How Does Data Center Cooling Work?
Data centers are becoming a major trend across the US. They’re becoming essential aspects of business-critical infrastructure that protect their data. It is vital, therefore, that they are reliable.
Like all other computer equipment, data servers generate a lot of heat. Electrons buzzing around inside microprocessors are not 100% efficient and lose some of their energy to the surrounding environment over time.
In theory, it is possible to passively cool data centers, but in practice, it doesn’t make a lot of sense. It would mean massively underclocking chips, denying them the potential to reach their optimal performance levels. Thus, in almost every setting, active cooling is essential.
But how does data center cooling work? And why is it so key for your business?
The Basics of Data Center Cooling
In the past, organizations would cool their data centers using slightly modified air conditioning systems and thermal insulation. Servers would sit atop a raised floor and then pumps would circulate cooled air towards intake fans on the chassis.
Each data center had a computer room air handler or a computer room air conditioner. These would pump cold air through slitted tiles towards server air intakes. It would then pass over components inside the system, such as the CPU, RAM, HDDs, and SSDs, before being exhausted out of the other side. The air conditioning or circulation unit would then collect the warm air, recycle it and then begin the whole process anew.
While this was an acceptable form of data center cooling for low-density applications, it wasn’t sufficient for many of the high-end, larger installments entering the market. Adding cool air to one part of the room and then relying on simple diffusion to transport it over components wasn’t always sufficient to ensure adequate cooling.
Modern facilities, therefore, make heavy use of hot and cold aisle containment strategies. These feed cold air from the air conditioning/circulation unit directly to servers’ intake fans, and then collect warm air from the exhaust in a closed-loop, preventing it from mixing in the wider environment.
This strategy is more efficient because all cooling action reaches the server components themselves, instead of the surrounding plant, equipment, and building materials.
Server cooling companies continue to experiment with additional cooling technologies, depending on the application. Liquid cooling, for instance, offers greater cooling performance for high-end systems or over-clocked components. Direct-to-chip methods pipe cooled water (or coolant fluid) to metal plates on the surface of processors to extract excess heat and transport it back to the chiller.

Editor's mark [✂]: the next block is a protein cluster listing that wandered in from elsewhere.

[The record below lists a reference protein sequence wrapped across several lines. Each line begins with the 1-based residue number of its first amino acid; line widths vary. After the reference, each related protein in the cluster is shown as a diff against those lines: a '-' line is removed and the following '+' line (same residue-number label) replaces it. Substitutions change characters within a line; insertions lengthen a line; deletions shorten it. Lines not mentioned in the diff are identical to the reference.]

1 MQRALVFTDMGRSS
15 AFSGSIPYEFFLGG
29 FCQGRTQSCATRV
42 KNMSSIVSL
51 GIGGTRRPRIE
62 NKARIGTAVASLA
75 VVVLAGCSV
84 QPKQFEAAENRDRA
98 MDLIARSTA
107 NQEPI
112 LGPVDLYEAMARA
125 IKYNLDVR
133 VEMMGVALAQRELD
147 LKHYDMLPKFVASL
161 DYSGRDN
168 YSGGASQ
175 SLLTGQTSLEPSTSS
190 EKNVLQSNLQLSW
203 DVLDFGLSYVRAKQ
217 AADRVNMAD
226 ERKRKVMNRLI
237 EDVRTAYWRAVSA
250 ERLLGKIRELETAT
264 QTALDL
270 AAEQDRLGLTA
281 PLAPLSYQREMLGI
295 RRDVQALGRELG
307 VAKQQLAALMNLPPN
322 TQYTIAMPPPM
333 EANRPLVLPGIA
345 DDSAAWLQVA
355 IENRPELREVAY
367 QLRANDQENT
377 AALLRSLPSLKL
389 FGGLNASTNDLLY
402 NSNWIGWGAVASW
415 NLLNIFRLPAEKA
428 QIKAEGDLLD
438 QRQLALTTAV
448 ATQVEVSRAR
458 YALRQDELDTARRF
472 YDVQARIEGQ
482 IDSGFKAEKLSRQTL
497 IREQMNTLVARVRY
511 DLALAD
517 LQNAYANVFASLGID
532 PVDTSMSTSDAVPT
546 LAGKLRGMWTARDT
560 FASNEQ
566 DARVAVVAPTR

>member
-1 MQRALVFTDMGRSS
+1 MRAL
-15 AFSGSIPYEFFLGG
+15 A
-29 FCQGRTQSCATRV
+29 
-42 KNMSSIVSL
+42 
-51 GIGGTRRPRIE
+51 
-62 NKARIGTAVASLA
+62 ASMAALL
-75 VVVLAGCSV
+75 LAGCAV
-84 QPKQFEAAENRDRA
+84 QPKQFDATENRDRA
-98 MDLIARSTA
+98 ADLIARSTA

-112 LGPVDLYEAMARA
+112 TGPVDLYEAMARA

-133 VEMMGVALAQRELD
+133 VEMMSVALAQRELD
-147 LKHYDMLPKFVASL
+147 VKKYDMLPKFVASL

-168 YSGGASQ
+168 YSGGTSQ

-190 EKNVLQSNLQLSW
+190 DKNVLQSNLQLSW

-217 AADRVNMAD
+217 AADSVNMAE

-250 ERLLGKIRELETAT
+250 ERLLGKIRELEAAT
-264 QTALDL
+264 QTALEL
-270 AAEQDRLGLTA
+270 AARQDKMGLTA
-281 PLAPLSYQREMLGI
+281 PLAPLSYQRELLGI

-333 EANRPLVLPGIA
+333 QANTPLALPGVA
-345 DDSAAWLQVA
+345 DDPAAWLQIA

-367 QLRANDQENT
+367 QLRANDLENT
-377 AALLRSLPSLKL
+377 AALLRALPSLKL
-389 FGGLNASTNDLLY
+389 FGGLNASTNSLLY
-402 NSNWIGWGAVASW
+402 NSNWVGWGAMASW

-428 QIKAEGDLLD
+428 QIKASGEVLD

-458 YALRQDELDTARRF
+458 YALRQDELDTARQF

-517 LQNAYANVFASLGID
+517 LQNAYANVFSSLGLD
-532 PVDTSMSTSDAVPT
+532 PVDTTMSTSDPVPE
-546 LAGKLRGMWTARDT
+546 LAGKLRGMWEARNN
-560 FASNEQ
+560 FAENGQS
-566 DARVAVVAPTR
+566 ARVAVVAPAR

Datacenter cooling is also finding solutions in software. Artificial intelligence algorithms are now able to selectively shut off parts of processors not required by specific workloads in real-time, leading to considerable savings.
How Cool Should Data Centers Be?
Interestingly, the range of ideal temperatures for data centers is quite large. Recommended heat levels vary between 65 and 80 F. And humidity can range anywhere from 20 to 80 percent.
However, these temperatures refer to the air reaching the server inlets, not the rest of the room. Usually, organizations keep their server rooms much cooler than this, usually below 70 F.
Why Is Data Cooling Important for My Business?
There are many benefits to data cooling. Keeping your servers at an optimal temperature decreases downtime, maintains efficient airflow, reduces how much energy you use and pay for, and extends the life of your servers.
That said, not many businesses have the capacity to do it on their own. Data cooling centers are third-party buildings that host your data to protect it physically and digitally. Part of that protection is regulating the temperature of their equipment and facility to ensure no overheating (or overcooling) occurs.
Keeping your data stored at the right temperature may seem like a negligible thing to spend time and energy focusing on. But in reality, overheating or overcooling can have a huge impact on your critical information, causing expensive data loss. It’s wise to invest in data cooling to protect your business in the long run.